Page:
Overseas Emergency Security Program Progressing, But Costs Are Increasing
NSIAD-00-83: Published: Mar 8, 2000. Publicly Released: Mar 8, 2000.
- Full Report:
Pursuant to a congressional request, GAO described the Department of State's Overseas Emergency Security Program, focusing on: (1) progress that State has made in implementing the program funded by the emergency supplemental appropriations and the challenges State faces in completing the program; and (2) State's long-term capital construction program and its response to a study on overseas presence in follow-on reports.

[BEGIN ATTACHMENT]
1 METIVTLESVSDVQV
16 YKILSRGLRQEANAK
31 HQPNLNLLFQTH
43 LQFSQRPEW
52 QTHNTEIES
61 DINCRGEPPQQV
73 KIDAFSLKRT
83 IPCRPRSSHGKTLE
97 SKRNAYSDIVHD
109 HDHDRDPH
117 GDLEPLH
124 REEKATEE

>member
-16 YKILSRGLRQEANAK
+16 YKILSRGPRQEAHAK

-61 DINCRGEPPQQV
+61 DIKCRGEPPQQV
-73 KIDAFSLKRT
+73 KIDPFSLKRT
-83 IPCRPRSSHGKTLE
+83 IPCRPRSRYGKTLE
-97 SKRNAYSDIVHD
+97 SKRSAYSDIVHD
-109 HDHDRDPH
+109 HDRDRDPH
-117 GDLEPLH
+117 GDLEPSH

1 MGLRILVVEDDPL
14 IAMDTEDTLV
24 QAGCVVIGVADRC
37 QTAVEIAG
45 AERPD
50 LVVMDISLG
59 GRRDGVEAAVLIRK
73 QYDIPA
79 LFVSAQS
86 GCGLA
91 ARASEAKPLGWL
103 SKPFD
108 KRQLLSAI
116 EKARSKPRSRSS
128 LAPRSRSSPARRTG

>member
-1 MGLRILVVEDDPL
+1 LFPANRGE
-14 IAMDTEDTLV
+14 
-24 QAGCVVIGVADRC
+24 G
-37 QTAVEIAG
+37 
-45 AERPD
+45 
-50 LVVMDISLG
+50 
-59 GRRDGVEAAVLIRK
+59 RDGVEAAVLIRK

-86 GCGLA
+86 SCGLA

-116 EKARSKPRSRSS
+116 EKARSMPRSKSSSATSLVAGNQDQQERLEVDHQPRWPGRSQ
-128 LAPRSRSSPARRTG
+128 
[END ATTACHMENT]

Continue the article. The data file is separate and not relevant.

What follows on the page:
GAO noted that: (1) State has made progress in implementing the program funded by the emergency supplemental appropriations to improve security overseas; (2) State has reestablished embassy operations in interim office buildings in Nairobi, Kenya, and Dar es Salaam, Tanzania, and signed a contract for construction of new embassy compounds that are scheduled for completion in 2003 at a cost of about $119 million; (3) projects to relocate several other embassies and consulates are also underway; (4) however, the cost estimates for the construction of new embassies in Kampala, Uganda, Zagreb, Croatia, and Doha, Qatar, are about $122 million, or about $45 million higher than original estimates due mainly to upgraded security requirements; (5) State has also made progress in implementing many of its planned security upgrades, including enhanced vehicle inspection and security guard programs, hiring additional special agents, and other security staff, and instituting a new surveillance detection program designed to identify hostile surveillance activities and potential attackers; (6) however, projects involving major construction upgrades to improve security at over 100 posts are, according to State's estimates, costing more than was originally estimated and are behind schedule; (7) State estimates that major security construction upgrades and the installation of electronic equipment, originally funded at $181 million, are at least 1 year behind schedule and could potentially cost about $800 million more to complete than originally envisioned due to an increase in requirements and other factors; (8) to address these additional requirements, State says it plans to: (a) request additional funds in its fiscal year 2001 and future budgets; (b) realign funds from other projects; (c) stretch the program over several years; and (d) where possible, use less costly contracting methods to achieve project objectives; and (9) as of December 31, 1999, State had obligated $972 million and expended $445 million of the $1.5 billion emergency supplemental appropriations.